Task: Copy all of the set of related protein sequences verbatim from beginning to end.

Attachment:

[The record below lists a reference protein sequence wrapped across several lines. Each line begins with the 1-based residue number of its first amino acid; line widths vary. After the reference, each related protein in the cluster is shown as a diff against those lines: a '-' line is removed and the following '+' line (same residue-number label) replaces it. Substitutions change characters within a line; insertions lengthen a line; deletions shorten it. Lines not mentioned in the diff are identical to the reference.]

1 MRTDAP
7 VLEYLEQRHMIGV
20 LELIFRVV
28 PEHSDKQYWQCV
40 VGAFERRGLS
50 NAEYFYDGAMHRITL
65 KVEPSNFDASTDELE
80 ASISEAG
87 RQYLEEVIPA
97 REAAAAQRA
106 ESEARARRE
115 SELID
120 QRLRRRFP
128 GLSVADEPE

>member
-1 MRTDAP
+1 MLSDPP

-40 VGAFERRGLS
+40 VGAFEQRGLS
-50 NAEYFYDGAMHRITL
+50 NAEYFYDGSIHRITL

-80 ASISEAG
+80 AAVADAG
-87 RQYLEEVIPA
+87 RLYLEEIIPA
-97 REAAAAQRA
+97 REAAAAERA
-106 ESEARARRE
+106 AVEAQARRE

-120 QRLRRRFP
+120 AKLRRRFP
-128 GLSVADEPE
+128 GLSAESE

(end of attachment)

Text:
[The record below lists a reference protein sequence wrapped across several lines. Each line begins with the 1-based residue number of its first amino acid; line widths vary. After the reference, each related protein in the cluster is shown as a diff against those lines: a '-' line is removed and the following '+' line (same residue-number label) replaces it. Substitutions change characters within a line; insertions lengthen a line; deletions shorten it. Lines not mentioned in the diff are identical to the reference.]

1 MRTDAP
7 VLEYLEQRHMIGV
20 LELIFRVV
28 PEHSDKQYWQCV
40 VGAFERRGLS
50 NAEYFYDGAMHRITL
65 KVEPSNFDASTDELE
80 ASISEAG
87 RQYLEEVIPA
97 REAAAAQRA
106 ESEARARRE
115 SELID
120 QRLRRRFP
128 GLSVADEPE

>member
-1 MRTDAP
+1 MLSDPP

-40 VGAFERRGLS
+40 VGAFEQRGLS
-50 NAEYFYDGAMHRITL
+50 NAEYFYDGSIHRITL

-80 ASISEAG
+80 AAVADAG
-87 RQYLEEVIPA
+87 RLYLEEIIPA
-97 REAAAAQRA
+97 REAAAAERA
-106 ESEARARRE
+106 AVEAQARRE

-120 QRLRRRFP
+120 AKLRRRFP
-128 GLSVADEPE
+128 GLSAESE